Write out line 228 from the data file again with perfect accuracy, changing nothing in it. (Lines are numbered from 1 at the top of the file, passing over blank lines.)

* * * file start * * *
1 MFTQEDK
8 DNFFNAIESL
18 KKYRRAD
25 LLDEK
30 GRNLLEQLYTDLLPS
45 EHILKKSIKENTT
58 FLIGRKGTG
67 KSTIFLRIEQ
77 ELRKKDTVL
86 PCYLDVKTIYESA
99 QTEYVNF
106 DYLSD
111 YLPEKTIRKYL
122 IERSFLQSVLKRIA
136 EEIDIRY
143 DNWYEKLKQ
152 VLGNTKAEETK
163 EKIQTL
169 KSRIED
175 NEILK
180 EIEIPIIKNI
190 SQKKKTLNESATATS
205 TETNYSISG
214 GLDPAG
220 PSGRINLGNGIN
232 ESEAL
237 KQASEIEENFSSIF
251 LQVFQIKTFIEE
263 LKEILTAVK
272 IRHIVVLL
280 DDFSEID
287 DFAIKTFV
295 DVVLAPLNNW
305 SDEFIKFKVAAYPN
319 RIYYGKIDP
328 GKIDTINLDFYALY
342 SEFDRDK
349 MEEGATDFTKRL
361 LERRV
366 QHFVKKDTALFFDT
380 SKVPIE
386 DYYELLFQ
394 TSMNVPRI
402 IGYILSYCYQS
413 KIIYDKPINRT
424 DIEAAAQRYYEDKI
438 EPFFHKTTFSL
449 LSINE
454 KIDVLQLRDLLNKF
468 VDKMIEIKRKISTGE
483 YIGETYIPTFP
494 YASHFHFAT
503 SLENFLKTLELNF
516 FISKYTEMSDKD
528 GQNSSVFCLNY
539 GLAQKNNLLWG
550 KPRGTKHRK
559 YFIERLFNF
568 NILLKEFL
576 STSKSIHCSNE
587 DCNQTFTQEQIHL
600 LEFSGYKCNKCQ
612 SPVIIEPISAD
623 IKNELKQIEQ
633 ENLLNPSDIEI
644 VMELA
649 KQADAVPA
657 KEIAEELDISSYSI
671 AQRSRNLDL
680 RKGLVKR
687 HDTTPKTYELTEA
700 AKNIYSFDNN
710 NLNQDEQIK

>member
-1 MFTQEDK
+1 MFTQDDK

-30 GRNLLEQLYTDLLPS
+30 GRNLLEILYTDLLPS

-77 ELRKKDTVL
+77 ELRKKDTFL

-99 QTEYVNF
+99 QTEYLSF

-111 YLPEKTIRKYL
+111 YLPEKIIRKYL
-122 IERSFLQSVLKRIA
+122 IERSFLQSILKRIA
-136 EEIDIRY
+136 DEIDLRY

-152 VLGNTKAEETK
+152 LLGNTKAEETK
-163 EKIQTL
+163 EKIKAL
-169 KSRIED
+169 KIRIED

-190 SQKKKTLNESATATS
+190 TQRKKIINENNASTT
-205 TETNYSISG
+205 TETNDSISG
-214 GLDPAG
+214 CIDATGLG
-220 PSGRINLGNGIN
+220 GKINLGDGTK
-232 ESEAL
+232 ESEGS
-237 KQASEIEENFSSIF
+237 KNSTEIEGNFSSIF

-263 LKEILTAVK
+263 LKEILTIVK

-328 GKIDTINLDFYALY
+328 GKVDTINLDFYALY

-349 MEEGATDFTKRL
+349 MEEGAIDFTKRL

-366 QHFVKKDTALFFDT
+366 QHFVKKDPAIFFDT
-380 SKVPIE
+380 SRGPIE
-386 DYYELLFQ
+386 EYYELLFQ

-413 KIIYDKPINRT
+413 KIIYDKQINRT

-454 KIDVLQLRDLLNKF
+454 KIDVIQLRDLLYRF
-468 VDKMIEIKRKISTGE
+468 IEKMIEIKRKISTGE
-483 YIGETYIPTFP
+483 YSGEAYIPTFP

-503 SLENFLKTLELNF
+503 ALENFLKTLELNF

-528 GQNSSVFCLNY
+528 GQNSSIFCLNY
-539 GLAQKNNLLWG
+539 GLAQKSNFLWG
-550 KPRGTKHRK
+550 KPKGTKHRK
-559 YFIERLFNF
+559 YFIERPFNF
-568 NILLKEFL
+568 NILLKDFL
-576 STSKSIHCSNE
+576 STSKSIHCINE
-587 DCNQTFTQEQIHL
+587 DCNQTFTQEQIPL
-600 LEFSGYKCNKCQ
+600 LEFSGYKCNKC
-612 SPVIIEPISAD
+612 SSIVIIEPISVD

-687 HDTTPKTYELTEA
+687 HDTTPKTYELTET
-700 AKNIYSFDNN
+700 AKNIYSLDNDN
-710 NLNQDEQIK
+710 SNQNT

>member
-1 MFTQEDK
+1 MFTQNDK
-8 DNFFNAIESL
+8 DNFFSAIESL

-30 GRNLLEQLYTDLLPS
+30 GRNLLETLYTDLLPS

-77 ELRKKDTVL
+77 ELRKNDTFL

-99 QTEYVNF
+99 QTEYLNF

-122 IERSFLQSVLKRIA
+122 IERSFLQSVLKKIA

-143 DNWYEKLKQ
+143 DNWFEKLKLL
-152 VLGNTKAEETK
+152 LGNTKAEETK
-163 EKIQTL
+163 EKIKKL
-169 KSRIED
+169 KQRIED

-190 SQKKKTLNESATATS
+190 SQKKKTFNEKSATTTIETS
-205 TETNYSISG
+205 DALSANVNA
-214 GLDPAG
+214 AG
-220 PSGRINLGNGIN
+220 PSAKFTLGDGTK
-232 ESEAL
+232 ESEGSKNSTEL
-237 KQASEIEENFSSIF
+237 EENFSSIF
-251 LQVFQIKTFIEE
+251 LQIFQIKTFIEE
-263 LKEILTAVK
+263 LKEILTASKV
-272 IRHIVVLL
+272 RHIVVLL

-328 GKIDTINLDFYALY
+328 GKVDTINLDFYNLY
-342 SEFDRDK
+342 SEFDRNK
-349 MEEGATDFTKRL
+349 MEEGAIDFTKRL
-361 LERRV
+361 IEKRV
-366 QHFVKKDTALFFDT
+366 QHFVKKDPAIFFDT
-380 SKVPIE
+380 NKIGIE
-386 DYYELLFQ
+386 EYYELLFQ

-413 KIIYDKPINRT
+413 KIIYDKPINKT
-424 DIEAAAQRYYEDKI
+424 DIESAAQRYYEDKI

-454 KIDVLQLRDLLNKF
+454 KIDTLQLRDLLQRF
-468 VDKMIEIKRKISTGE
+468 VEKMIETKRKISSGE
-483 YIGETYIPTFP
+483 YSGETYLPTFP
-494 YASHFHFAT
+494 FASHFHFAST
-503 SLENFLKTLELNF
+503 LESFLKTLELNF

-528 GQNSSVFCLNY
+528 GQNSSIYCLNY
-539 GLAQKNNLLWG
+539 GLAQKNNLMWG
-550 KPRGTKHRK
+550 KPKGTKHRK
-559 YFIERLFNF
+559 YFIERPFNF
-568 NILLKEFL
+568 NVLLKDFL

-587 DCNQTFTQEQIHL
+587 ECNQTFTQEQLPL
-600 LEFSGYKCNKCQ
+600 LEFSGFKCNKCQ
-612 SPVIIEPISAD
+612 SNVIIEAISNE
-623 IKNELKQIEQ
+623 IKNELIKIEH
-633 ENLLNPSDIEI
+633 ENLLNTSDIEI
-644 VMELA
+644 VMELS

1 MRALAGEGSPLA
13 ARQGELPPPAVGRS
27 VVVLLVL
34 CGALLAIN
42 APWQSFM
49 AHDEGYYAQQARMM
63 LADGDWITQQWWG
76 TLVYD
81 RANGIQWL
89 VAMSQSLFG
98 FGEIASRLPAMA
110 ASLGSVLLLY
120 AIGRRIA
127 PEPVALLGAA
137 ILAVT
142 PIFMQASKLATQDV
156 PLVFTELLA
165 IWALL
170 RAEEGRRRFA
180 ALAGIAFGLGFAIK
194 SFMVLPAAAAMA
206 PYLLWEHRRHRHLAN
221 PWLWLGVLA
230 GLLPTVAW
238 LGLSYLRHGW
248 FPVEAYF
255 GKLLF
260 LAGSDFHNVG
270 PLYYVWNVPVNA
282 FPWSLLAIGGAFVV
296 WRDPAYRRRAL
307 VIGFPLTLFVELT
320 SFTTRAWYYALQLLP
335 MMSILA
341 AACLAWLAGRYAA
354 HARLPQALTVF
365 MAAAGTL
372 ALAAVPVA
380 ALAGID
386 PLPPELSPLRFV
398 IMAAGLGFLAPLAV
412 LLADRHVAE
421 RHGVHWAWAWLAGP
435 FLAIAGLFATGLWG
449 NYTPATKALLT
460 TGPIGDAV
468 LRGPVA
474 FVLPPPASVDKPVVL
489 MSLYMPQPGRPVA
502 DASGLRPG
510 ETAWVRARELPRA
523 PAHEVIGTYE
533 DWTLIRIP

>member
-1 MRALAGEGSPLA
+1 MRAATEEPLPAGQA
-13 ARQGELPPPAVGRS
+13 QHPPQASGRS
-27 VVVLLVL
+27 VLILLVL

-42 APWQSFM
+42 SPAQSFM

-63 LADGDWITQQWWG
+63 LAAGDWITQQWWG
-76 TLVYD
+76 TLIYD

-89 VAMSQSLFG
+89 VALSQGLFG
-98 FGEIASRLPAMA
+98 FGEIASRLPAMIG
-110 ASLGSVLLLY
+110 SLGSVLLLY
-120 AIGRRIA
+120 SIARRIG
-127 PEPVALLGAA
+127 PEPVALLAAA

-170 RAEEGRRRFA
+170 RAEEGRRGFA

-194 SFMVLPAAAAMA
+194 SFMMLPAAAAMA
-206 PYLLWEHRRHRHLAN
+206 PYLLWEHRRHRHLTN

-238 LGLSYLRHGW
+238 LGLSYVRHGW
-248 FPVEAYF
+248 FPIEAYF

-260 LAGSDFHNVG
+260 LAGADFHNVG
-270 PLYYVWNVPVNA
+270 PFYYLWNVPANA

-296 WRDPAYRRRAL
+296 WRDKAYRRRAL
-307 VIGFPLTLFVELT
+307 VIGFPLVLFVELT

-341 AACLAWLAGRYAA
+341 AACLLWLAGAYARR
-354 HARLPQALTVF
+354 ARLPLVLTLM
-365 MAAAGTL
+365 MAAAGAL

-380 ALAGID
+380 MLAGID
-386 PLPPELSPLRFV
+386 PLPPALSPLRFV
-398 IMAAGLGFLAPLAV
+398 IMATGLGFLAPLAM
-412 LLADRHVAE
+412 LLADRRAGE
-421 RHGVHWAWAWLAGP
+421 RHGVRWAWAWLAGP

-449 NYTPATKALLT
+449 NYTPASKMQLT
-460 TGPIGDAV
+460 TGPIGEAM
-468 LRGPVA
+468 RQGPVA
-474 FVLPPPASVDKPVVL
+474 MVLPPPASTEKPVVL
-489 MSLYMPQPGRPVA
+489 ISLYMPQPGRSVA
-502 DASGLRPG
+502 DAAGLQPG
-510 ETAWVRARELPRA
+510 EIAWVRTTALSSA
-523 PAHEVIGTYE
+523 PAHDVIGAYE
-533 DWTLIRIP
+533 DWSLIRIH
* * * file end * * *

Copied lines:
-568 NILLKEFL